I am writing this from a hotel room in Washington DC, but this afternoon was spent in Baltimore, watching the Ravens play their last home game this season.
(The eldest daughter being a big Ravens fan this was a must. It was not a great game, though the atmosphere improved dramatically in the final quarter as the Ravens went ahead.)
One lasting impression is going to be of the depressed nature of Baltimore – this really does seem to be a city that was dying on its feet. For sure, I had faithfully watched every last episode of The Wire but it was still a surprise to see a city that only appeared run-down (one daylight rail journey, one taxi journey and one light rail trip are hardly comprehensive, but it is still remarkable that nowhere seemed to shine with prosperity).
But one thing struck me more than anything else – and that was that Baltimore appears to be the living rebuttal of the idea that high quality higher education could and should be at the core of urban economic growth and renewal.
Baltimore houses what is undoubtedly one of the world’s greatest scientific universities – Johns Hopkins – and travelling from Penn Station to the Ravens’ stadium also took us past buildings of Baltimore University and the University of Maryland. What there was not was the sense that Baltimore was a city thriving on the scientific and medical spin-offs and the thriving cultural and knowledge economies that we should expect.
To be honest it is some time since I read it – I used to like the magazines as they were something that you could take out at any time and flick through – you just cannot do that with online media.
Like Byte before it Dr Dobbs was a magazine for those who had an interest in computing that stretched beyond what one operating system on one sort of computer could do. And like Byte before it, it seems it has been brought to its knees by the disruptive technology it for so long championed.
The statement about the “sunset” of Dr Dobb’s contains a warning for all those who say that publications should just face the facts and go online:
four years ago, when I came to Dr. Dobb’s, we had healthy profits and revenue, almost all of it from advertising. Despite our excellent growth on the editorial side, our revenue declined such that today it’s barely 30% of what it was when I started. While some of this drop is undoubtedly due to turnover in our sales staff, even if the staff had been stable and executed perfectly, revenue would be much the same and future prospects would surely point to upcoming losses. This is because in the last 18 months, there has been a marked shift in how vendors value website advertising. They’ve come to realize that website ads tend to be less effective than they once were. Given that I’ve never bought a single item by clicking on an ad on a website, this conclusion seems correct in the small.
Had a good meeting with my PhD supervisor today: he was in London – I didn’t have to make a flying visit to York.
So the next steps with my OVPsimMicroblaze code is to model global and local memory – by default OVPsim treats all memory as local, mapping the full 32-bit address space and sparsely filling that as needed. I have imposed an additional constraint of only mapping a few pages, but these are still all “local”: so while the code takes time to execute, what is in effect, a FIFOpage replacement algorithm, there is no time for page loads.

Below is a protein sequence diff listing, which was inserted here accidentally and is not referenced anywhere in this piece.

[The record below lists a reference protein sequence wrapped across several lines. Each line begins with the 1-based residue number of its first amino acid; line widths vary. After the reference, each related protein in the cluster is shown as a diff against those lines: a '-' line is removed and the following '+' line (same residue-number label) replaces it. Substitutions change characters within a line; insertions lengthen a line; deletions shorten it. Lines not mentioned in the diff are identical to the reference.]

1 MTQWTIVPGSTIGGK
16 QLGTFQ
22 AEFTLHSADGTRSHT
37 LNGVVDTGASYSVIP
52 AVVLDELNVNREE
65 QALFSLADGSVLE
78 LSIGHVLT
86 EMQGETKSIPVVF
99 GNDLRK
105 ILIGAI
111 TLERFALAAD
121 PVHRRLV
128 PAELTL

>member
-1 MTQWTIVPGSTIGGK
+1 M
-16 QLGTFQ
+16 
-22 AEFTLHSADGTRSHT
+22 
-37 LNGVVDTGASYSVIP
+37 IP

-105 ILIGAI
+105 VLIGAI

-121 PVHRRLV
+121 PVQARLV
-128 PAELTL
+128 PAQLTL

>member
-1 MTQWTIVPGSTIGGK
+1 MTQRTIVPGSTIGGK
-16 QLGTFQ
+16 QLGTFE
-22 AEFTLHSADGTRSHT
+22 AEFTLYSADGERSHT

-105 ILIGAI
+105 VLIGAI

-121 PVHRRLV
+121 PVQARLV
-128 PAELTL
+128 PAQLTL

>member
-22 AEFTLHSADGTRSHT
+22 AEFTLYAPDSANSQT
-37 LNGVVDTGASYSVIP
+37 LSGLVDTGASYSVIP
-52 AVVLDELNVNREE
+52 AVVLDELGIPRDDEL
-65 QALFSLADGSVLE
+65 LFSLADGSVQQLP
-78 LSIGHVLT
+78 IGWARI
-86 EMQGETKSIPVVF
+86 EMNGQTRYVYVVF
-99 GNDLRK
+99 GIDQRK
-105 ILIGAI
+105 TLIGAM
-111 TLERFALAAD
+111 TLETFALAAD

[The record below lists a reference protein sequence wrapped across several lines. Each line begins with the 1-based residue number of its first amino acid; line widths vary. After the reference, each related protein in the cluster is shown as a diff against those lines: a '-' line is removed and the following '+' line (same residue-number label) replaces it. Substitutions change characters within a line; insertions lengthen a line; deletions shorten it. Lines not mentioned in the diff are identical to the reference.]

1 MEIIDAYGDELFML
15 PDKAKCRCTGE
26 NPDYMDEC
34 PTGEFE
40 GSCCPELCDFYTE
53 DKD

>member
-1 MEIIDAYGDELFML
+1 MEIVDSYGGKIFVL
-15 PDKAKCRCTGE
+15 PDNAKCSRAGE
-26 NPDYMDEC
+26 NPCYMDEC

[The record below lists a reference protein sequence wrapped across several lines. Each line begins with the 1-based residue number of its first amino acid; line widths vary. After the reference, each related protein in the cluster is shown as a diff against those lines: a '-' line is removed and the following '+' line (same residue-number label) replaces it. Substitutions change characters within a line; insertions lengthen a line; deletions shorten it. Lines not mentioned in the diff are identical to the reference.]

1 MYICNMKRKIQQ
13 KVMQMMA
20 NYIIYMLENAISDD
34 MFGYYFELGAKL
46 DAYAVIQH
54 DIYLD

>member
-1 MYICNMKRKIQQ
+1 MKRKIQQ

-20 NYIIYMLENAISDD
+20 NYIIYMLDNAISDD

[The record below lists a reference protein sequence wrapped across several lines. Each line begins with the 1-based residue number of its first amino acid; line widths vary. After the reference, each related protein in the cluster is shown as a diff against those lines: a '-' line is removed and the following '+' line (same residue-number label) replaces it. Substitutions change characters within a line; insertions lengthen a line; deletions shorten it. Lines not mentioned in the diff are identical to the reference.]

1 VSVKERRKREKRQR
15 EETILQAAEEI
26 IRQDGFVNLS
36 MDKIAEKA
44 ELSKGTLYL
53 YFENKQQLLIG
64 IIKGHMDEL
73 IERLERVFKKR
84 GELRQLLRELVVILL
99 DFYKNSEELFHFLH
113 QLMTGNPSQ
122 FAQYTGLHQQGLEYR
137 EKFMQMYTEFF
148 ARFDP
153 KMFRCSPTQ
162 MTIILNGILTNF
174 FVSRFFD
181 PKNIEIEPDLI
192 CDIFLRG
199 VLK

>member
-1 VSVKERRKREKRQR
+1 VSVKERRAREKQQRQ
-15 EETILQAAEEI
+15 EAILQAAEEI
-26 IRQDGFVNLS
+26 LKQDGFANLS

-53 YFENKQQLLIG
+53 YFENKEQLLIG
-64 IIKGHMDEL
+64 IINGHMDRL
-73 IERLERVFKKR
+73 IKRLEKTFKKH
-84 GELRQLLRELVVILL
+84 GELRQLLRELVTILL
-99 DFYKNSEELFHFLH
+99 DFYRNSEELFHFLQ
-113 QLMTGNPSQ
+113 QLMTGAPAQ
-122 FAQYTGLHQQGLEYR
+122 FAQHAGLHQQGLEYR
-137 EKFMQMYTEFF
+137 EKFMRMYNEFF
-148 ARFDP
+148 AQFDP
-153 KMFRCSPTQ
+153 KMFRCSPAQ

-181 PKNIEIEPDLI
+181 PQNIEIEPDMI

The way round this seems to be to build my global memory as a memory-mapped peripheral device – I can then impose time delays on reads and writes.
But I suppose I am writing this blog instead of writing that code…
The application of neural networks to politics has long been a personal interest – but until today that’s all it has been – an interest, not anything pursued practically.
My initial inspiration – more than twenty years ago – was the simple insight that, when canvassing for votes you often know the answer of the voter before they open the door and certainly in the majority of cases – at least, I thought – certainly before any words were exchanged: the brain of an experienced canvasser was able to compute a likely outcome from looks alone. The task, then, was to find some data that could substitute for that and speedily identify supporters using the non-linear calculations that neural nets, as analogues of the canvasser’s brain, made.
I still think that is a valid idea – though in the era of “big data” other approaches are now being used. But it wasn’t the one I experimented with today.
Working as a political consultant the thing I am often asked by clients (and other consultants) is: who do I think is going to win the next UK election? The truthful answer is “I don’t know” – there has never been a moment like this in my lifetime. But that is not a particular helpful answer – so is there something different we can do that goes beyond the uniform swing projections that anyone with an opinion poll and wikipedia could manage?
This is where a neural net might help – deep in the demographics perhaps there are non-linear relationships that will point us to the result in individual constituencies?
My initial experiments – with Christmas coming work is a little quieter and so I had a bit of time to mess about with some C code looking at this – suggest that if the relationships are there neural nets are not going to reveal them without effort.
I picked Scotland as my testing ground: the boundaries there have been unchanged since 2005 so that should give us two full sets of elections to test with and – because the insurgent populist party there, the SNP, is well established, it is a bit more data-rich than the English and Welsh experience with UKIP.
If I am able to make more progress with the model – perhaps as I read more of the really rather good Practical Neural Network Recipes in C++ – long since out of print but a great tour round the issues – I may write some more.